Do’s and Don’ts of Homework Battles

Is homework ruining your family evening time?

For a lot of folks, it’s a dreaded and lengthy battle each night.

Kids come home physically and mentally drained from their day at school. Parents are getting off of long days at work and equally exhausted.  Throw in some afterschool activities to juggle around and it can be a huge challenge finding time to get the homework in.

If your child struggles with focused attention or any other area of learning, the task of getting homework done can be especially painful.

How to Find the Homework – Home life Balance

The reality is that for most children, homework is an expectation of school.  It’s important for parents to be supportive of this while also fostering independence and being mindful of a balanced life for their child.

Your child’s whole self and wellbeing are important. Homework is important, but handling it doesn’t have to be such a struggle.  Below are a few ‘Do’s and Dont’s’ that can make the evening homework routine run smoother.

 Homework Do’s and Don’ts


DO:                Be supportive of your child’s teacher.  If there’s a problem, talk to the teacher.

DON’T:           Criticize the assignments or the teacher.


DO:                 Provide quiet study time in a well-lit place.   Play instrumental music in the background if that helps.

DON’T:           Have your child do homework on their bed, or with tablets, TVs or other distractions around.


DO:                  Ask your child’s teacher how much time homework should be taking.  Communicate if your child is struggling at home.

DON’T:          Spend all evening on homework or excessively worry about your child failing or getting ‘behind’.


DO:                 Chunk work into smaller steps and take breaks if your child struggles with work endurance or focus.

DON’T:          Go on homework marathons.


DO:                  Check work for accuracy, neatness, and completeness (as they get older, give them more independence with this).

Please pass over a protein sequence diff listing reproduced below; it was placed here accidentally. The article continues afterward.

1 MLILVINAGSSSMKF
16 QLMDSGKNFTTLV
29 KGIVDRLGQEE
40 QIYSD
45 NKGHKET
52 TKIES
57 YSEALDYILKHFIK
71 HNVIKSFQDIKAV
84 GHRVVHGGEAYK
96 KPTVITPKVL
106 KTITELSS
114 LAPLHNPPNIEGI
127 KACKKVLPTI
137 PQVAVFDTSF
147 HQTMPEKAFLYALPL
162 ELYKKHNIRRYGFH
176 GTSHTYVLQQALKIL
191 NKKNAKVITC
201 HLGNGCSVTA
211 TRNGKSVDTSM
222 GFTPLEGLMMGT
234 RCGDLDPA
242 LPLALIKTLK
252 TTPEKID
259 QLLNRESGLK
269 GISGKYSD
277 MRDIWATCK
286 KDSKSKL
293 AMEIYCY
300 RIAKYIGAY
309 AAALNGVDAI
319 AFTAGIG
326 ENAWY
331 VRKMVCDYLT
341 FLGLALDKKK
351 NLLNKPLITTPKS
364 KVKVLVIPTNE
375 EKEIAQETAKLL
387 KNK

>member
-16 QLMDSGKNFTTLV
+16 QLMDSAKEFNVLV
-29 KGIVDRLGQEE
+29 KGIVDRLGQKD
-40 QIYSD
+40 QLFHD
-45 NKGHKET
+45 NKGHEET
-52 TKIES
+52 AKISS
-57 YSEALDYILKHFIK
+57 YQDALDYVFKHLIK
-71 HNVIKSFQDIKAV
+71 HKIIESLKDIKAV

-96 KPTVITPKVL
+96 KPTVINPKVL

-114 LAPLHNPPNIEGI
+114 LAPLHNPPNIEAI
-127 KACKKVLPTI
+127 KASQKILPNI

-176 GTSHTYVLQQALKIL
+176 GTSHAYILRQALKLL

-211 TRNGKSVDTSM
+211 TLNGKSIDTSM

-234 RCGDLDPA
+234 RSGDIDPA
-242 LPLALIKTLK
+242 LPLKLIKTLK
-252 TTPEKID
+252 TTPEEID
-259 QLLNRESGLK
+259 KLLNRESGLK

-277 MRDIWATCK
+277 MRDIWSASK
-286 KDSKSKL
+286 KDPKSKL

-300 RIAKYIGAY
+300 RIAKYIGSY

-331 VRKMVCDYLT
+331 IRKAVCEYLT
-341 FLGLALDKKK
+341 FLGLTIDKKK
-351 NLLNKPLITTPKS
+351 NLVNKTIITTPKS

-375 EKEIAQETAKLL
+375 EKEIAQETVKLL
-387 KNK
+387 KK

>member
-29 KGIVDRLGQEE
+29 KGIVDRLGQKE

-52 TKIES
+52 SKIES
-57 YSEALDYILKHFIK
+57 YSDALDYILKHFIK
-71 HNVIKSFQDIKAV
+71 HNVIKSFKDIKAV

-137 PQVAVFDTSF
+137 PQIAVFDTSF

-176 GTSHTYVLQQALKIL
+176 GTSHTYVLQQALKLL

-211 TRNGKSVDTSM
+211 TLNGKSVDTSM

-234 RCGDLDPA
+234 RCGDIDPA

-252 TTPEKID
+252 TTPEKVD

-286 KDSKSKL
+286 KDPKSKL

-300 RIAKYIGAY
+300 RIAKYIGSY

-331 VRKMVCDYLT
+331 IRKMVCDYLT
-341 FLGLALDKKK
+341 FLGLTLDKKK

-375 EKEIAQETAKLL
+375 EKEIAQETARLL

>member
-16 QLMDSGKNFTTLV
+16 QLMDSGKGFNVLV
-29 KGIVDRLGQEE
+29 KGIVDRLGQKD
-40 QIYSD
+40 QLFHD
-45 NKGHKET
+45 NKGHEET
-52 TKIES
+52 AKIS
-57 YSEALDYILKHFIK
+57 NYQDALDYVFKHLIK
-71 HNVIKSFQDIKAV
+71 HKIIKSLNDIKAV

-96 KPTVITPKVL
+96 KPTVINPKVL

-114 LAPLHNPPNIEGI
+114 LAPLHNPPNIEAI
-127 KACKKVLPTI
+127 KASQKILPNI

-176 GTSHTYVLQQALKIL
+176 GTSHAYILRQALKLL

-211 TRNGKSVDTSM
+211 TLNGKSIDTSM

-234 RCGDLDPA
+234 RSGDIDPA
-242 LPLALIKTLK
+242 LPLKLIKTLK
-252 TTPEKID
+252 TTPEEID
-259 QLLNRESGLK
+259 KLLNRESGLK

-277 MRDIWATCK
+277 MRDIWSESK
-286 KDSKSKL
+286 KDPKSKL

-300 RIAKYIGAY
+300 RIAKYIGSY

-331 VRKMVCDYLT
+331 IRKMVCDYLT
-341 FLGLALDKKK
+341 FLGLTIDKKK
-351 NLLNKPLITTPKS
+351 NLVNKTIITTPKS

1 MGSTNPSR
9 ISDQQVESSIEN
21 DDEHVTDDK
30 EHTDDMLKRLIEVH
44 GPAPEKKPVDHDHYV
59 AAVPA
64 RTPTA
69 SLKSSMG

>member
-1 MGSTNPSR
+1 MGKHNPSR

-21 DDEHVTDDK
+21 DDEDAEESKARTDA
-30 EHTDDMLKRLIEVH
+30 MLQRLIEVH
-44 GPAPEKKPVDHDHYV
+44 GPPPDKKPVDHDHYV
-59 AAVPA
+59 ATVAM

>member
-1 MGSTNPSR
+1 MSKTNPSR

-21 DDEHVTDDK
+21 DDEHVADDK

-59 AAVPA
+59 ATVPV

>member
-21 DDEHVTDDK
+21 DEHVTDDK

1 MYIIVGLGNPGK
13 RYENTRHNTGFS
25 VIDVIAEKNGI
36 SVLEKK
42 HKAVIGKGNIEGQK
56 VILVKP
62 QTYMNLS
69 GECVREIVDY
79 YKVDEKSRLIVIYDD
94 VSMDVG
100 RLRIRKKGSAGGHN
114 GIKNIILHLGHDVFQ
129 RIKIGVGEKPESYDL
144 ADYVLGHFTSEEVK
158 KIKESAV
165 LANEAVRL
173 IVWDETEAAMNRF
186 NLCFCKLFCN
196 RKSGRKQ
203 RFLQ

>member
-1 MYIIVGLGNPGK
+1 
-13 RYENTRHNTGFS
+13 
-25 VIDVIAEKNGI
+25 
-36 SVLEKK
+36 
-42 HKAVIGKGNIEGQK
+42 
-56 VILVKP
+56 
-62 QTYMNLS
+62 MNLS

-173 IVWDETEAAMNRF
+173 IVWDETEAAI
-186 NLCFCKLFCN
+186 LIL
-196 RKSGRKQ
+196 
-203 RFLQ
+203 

DON’T:           Do your child’s homework for him/her.


DO:                  Give kids a chance to have a snack/play before they start working.

DON’T:           Wait until around bedtime to get started.


DO:                  Encourage effort.

DON’T:           Praise perfection (this discourages risk-taking).


DO:                  Enjoy family time and have dinner together.

DON’T:           Spend evenings yelling or fighting over homework.


DO:                  Encourage play and physical activity like sports or dance.

DON’T:           Overschedule your child or over emphasis extracurricular.


DO:                  Consider professional help (tutoring, mental health) if needed.

DON’T:          Just assume it will get better without interventions.


Know When To Seek Help

If your child is having excessive difficulty with homework, it could be a sign of something else going on like ADHD. Other common problems include learning disabilities (like dyslexia) or sensory processing issues. Or it could be that your child needs glasses.

Before you assume that your child is simply misbehaving, rule out all other possible causes. Talk to your pediatrician and your child’s teacher and evaluate the need for additional services if the problem persists.

Keeping Perspective

You want your child to do well in school.  But in the end, your relationship with your child and their positive self-image is much more important.  The dread and negativity that come along with homework battles are not good for your relationships at home, your mental health or for your child’s mental health.  Keep a school-home communication open and positive, set up the environment for success and do your best.

Your child is so much more than their academic self.  Find positives in the every day and highlight the strengths of your child.

Wishing you happy homes and peaceful evenings-

Jenna

Jenna Fleming, LPC, NCCJenna Fleming is a licensed professional counselor serving kids, teens, and parents in Georgetown, TX.   Her group practice offers counseling servicescourses and classes to support families in getting on track and staying that way.